This paper aims to examine the effects of watching a video providing knowledge about either a Sikh student or an older student on participants' knowledge about each particular group, their attitudes towards that group.
The study used a pre‐post experimental design and examined the effects of diversity awareness training using a short web‐based video.
Results indicated that watching a Sikh video significantly increased knowledge of Sikhs and had a marginally significant effect on improving attitudes toward that target group. Additionally, White participants experienced a greater positive attitude change towards Sikhs than non‐White participants. There were no significant effects on knowledge or attitude change for older individuals. However, watching either video was associated with a decline in participants' multiculturalism attitudes.
The results suggest that further work is needed on the effects of specifically focused diversity training as well as more general multicultural training. The study only examined short‐term change in participants' knowledge and attitudes: more research is needed to examine the long‐term effects of diversity training.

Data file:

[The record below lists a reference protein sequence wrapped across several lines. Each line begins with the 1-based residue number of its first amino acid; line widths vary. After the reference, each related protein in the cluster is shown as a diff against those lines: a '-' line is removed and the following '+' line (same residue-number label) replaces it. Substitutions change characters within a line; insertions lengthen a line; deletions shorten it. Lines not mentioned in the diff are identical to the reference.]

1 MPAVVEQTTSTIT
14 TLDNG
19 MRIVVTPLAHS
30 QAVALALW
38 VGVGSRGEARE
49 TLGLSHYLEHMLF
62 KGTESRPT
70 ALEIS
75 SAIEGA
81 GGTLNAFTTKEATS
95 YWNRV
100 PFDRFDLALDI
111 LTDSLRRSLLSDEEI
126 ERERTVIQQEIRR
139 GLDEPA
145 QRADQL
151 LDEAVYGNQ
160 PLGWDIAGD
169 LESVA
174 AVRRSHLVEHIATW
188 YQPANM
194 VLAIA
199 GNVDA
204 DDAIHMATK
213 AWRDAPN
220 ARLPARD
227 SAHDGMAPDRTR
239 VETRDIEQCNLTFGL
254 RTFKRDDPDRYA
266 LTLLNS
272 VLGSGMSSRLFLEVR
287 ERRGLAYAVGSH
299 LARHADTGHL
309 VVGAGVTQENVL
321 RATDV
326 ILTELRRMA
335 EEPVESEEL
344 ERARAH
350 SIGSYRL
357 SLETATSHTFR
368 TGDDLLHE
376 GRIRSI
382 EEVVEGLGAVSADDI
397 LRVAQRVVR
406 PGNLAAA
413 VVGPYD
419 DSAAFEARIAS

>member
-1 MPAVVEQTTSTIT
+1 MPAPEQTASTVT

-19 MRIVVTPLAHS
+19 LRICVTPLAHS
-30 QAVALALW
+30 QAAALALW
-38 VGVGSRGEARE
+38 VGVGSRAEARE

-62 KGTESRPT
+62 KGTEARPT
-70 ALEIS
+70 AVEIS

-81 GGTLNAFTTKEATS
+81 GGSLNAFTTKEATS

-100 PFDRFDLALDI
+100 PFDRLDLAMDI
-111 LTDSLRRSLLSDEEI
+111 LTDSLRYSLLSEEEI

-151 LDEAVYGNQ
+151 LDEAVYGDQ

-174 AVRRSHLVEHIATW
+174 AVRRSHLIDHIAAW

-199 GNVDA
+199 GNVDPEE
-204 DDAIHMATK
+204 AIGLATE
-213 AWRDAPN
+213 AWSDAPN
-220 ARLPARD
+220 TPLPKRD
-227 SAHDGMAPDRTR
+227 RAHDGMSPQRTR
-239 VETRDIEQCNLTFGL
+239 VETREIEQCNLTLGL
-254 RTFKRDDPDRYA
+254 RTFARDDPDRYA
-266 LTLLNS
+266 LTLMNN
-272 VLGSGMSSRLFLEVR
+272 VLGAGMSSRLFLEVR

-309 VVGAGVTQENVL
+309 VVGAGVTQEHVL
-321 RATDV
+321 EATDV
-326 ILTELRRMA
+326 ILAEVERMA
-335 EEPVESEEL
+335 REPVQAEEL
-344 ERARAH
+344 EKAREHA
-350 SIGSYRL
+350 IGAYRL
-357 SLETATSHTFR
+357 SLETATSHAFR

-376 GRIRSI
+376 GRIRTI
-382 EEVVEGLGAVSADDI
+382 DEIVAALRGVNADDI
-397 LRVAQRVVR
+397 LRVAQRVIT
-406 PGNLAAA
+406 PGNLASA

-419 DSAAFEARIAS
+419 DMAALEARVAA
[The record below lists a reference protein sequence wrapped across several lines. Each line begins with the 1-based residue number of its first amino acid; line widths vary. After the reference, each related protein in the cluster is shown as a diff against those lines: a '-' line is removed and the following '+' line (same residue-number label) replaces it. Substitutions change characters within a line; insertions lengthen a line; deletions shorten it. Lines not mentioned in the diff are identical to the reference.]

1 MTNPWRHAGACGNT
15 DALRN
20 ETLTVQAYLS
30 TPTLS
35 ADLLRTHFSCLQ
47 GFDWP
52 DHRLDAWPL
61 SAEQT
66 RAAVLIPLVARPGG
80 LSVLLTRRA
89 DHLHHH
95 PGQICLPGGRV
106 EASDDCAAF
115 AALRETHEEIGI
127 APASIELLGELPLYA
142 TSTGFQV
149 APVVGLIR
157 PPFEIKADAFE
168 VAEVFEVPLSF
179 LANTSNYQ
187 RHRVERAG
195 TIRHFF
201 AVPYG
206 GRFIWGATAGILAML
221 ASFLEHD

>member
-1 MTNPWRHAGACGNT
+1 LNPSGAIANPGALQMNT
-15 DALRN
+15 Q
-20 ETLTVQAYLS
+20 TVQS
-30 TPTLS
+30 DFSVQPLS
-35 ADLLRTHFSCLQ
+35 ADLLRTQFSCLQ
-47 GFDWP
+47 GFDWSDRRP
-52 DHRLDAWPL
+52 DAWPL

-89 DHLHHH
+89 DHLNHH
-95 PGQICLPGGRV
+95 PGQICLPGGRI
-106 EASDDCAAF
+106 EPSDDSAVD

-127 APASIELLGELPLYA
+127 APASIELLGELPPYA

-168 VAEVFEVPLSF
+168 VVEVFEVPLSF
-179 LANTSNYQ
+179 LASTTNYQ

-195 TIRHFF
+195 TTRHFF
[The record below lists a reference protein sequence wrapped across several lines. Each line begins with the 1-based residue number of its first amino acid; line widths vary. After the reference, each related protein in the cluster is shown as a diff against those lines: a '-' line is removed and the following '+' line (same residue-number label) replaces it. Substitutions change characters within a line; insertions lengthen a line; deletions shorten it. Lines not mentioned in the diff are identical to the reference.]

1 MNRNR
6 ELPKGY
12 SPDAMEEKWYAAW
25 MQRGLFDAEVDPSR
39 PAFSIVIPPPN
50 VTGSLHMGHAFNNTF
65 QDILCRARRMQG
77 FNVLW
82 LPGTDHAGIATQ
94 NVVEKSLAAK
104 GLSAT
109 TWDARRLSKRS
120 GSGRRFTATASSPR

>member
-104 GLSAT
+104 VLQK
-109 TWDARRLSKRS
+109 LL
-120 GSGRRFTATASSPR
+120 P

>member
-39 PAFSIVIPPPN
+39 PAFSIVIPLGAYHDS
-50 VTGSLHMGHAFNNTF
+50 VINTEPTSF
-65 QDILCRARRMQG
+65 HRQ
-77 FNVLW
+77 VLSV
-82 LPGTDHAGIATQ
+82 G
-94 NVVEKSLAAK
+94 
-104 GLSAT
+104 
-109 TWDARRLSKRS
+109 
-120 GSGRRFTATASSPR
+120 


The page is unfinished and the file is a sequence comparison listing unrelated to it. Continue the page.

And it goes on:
The results indicate that organizations should perform some type of need assessment prior to conducting diversity training because narrowly focused diversity training is not likely to have generalized effects.
The paper should interest academics and practitioners since there is very little research that has examined how diversity training works and whether it is effective.
Singh Badhesha, R., Schmidtke, J.M., Cummings, A. and Moore, S.D. (2008), "The effects of diversity training on specific and general attitudes toward diversity", Multicultural Education & Technology Journal, Vol. 2 No. 2, pp. 87-106. https://doi.org/10.1108/17504970810883360Download as .RIS
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